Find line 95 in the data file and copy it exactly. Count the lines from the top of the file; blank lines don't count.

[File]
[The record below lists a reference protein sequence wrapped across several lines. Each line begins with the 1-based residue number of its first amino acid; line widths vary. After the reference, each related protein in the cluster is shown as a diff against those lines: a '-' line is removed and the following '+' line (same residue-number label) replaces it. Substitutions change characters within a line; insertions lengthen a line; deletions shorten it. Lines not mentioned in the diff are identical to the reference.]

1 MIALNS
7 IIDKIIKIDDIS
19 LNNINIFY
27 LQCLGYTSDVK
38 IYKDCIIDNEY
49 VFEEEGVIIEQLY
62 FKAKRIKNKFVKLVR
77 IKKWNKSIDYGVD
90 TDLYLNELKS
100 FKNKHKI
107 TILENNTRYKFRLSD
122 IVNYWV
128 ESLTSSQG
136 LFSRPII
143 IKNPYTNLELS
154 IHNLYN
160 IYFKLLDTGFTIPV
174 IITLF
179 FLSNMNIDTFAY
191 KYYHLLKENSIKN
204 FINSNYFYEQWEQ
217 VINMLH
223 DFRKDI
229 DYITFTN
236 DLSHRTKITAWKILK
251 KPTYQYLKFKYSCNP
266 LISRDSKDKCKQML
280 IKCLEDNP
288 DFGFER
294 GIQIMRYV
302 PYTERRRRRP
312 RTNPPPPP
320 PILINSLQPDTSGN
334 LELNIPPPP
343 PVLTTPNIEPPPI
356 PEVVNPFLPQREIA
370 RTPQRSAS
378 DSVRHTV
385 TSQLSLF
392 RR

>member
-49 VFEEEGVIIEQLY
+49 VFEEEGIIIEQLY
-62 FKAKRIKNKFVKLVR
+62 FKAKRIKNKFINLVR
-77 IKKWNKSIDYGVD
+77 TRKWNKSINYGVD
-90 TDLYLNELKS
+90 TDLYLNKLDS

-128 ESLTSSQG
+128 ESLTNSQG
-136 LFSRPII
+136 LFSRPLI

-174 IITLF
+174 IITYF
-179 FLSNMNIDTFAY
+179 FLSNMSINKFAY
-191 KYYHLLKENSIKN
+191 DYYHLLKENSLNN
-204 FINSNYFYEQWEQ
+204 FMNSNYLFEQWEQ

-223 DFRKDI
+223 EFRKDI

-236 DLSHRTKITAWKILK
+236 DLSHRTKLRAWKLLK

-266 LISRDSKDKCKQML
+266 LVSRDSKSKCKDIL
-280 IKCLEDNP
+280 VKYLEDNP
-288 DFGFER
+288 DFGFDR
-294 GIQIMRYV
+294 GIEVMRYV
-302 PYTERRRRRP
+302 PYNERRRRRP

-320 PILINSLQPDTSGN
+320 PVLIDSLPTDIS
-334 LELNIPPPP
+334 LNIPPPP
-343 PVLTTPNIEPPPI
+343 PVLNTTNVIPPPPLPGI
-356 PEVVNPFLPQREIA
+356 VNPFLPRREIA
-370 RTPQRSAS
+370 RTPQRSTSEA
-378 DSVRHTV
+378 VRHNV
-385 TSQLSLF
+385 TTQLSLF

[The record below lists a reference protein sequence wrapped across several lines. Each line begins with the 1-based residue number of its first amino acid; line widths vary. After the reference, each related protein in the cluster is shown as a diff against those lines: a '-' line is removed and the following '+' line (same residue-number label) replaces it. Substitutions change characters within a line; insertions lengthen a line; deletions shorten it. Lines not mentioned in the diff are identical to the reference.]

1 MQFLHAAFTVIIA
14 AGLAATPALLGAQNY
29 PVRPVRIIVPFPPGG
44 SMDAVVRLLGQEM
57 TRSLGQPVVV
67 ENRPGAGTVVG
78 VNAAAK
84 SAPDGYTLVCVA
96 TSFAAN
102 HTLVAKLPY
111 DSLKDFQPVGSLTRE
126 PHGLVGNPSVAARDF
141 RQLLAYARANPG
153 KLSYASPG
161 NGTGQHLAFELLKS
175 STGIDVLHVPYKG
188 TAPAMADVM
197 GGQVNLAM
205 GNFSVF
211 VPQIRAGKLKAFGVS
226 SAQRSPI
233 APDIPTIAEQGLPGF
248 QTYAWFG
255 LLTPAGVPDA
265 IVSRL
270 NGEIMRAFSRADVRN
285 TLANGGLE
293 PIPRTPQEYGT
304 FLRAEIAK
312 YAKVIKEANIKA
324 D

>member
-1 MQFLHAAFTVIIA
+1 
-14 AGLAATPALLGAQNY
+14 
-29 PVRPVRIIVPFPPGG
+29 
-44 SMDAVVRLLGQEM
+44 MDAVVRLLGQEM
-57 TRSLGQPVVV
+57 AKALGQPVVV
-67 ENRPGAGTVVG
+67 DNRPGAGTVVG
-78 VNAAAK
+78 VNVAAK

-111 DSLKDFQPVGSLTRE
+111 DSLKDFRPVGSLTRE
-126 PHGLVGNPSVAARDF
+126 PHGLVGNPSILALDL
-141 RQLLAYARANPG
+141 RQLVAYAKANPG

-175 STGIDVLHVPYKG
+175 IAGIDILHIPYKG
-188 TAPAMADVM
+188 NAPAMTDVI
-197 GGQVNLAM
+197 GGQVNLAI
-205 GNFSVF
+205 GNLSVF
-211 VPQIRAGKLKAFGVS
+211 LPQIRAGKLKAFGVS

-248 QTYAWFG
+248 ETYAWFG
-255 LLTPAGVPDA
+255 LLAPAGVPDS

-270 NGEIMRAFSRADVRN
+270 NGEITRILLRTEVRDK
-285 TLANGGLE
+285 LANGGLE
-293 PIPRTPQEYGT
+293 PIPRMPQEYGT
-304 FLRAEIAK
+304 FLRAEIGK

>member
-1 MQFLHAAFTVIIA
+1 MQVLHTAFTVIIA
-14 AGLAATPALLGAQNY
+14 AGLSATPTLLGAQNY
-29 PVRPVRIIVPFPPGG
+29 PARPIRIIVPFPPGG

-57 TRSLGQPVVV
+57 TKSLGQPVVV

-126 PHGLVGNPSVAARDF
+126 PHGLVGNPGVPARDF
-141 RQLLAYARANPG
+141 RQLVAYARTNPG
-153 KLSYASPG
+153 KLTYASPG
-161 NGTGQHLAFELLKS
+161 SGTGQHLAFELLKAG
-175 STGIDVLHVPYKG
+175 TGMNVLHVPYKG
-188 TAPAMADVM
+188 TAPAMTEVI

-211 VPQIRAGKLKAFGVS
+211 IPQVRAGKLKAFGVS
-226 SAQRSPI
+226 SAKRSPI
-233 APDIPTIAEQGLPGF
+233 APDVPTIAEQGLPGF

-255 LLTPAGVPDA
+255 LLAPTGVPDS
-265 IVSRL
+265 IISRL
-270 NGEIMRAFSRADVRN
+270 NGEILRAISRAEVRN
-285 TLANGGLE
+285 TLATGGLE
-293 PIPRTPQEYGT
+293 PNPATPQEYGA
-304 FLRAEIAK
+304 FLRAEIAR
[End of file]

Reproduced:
44 SMDAVVRLLGQEM